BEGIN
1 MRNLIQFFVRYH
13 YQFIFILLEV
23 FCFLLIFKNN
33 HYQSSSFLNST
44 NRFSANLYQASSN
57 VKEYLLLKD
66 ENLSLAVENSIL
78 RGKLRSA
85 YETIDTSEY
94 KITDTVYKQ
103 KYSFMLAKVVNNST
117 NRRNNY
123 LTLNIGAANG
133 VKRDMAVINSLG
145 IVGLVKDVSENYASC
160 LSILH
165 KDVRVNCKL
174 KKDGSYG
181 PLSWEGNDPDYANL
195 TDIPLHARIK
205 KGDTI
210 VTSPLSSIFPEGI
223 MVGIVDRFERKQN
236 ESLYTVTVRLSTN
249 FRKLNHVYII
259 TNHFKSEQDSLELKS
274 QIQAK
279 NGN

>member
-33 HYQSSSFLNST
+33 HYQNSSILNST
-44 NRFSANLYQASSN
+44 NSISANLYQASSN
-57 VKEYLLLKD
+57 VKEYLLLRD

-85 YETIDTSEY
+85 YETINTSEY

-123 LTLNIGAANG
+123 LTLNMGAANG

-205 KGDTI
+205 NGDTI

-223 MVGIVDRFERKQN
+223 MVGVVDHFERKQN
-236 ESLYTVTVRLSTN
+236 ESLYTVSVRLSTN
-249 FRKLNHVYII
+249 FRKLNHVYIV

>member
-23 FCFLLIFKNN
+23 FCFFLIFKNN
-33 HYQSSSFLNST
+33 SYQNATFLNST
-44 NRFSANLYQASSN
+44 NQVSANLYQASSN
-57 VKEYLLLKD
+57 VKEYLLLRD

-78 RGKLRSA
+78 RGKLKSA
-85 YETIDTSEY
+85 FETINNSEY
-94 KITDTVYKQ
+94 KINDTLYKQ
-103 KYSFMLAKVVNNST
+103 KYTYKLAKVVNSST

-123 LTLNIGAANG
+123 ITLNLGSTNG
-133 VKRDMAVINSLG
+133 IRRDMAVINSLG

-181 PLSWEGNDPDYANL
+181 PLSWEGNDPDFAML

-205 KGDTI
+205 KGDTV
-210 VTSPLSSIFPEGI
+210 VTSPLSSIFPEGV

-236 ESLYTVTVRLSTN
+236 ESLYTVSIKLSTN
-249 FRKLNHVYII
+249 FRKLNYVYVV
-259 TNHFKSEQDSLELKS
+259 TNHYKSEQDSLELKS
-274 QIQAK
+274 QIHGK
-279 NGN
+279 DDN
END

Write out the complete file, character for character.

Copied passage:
1 MRNLIQFFVRYH
13 YQFIFILLEV
23 FCFLLIFKNN
33 HYQSSSFLNST
44 NRFSANLYQASSN
57 VKEYLLLKD
66 ENLSLAVENSIL
78 RGKLRSA
85 YETIDTSEY
94 KITDTVYKQ
103 KYSFMLAKVVNNST
117 NRRNNY
123 LTLNIGAANG
133 VKRDMAVINSLG
145 IVGLVKDVSENYASC
160 LSILH
165 KDVRVNCKL
174 KKDGSYG
181 PLSWEGNDPDYANL
195 TDIPLHARIK
205 KGDTI
210 VTSPLSSIFPEGI
223 MVGIVDRFERKQN
236 ESLYTVTVRLSTN
249 FRKLNHVYII
259 TNHFKSEQDSLELKS
274 QIQAK
279 NGN

>member
-33 HYQSSSFLNST
+33 HYQNSSILNST
-44 NRFSANLYQASSN
+44 NSISANLYQASSN
-57 VKEYLLLKD
+57 VKEYLLLRD

-85 YETIDTSEY
+85 YETINTSEY

-123 LTLNIGAANG
+123 LTLNMGAANG

-205 KGDTI
+205 NGDTI

-223 MVGIVDRFERKQN
+223 MVGVVDHFERKQN
-236 ESLYTVTVRLSTN
+236 ESLYTVSVRLSTN
-249 FRKLNHVYII
+249 FRKLNHVYIV

>member
-23 FCFLLIFKNN
+23 FCFFLIFKNN
-33 HYQSSSFLNST
+33 SYQNATFLNST
-44 NRFSANLYQASSN
+44 NQVSANLYQASSN
-57 VKEYLLLKD
+57 VKEYLLLRD

-78 RGKLRSA
+78 RGKLKSA
-85 YETIDTSEY
+85 FETINNSEY
-94 KITDTVYKQ
+94 KINDTLYKQ
-103 KYSFMLAKVVNNST
+103 KYTYKLAKVVNSST

-123 LTLNIGAANG
+123 ITLNLGSTNG
-133 VKRDMAVINSLG
+133 IRRDMAVINSLG

-181 PLSWEGNDPDYANL
+181 PLSWEGNDPDFAML

-205 KGDTI
+205 KGDTV
-210 VTSPLSSIFPEGI
+210 VTSPLSSIFPEGV

-236 ESLYTVTVRLSTN
+236 ESLYTVSIKLSTN
-249 FRKLNHVYII
+249 FRKLNYVYVV
-259 TNHFKSEQDSLELKS
+259 TNHYKSEQDSLELKS
-274 QIQAK
+274 QIHGK
-279 NGN
+279 DDN